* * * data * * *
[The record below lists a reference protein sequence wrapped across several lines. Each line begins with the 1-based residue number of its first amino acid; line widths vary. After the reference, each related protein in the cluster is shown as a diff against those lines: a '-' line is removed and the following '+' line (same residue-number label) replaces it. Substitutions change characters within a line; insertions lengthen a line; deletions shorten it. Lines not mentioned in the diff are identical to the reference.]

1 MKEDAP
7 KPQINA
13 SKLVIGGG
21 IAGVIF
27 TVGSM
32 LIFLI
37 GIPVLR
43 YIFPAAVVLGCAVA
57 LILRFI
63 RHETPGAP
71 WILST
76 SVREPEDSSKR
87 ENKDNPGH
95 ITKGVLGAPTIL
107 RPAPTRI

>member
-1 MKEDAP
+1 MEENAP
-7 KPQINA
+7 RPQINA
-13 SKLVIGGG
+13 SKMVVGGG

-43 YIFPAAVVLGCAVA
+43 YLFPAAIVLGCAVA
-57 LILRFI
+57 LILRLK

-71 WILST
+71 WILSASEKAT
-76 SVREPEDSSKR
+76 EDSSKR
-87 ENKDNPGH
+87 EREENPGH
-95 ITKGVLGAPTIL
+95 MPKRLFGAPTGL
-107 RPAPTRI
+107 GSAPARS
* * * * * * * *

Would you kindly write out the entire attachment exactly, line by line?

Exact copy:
[The record below lists a reference protein sequence wrapped across several lines. Each line begins with the 1-based residue number of its first amino acid; line widths vary. After the reference, each related protein in the cluster is shown as a diff against those lines: a '-' line is removed and the following '+' line (same residue-number label) replaces it. Substitutions change characters within a line; insertions lengthen a line; deletions shorten it. Lines not mentioned in the diff are identical to the reference.]

1 MKEDAP
7 KPQINA
13 SKLVIGGG
21 IAGVIF
27 TVGSM
32 LIFLI
37 GIPVLR
43 YIFPAAVVLGCAVA
57 LILRFI
63 RHETPGAP
71 WILST
76 SVREPEDSSKR
87 ENKDNPGH
95 ITKGVLGAPTIL
107 RPAPTRI

>member
-1 MKEDAP
+1 MEENAP
-7 KPQINA
+7 RPQINA
-13 SKLVIGGG
+13 SKMVVGGG

-43 YIFPAAVVLGCAVA
+43 YLFPAAIVLGCAVA
-57 LILRFI
+57 LILRLK

-71 WILST
+71 WILSASEKAT
-76 SVREPEDSSKR
+76 EDSSKR
-87 ENKDNPGH
+87 EREENPGH
-95 ITKGVLGAPTIL
+95 MPKRLFGAPTGL
-107 RPAPTRI
+107 GSAPARS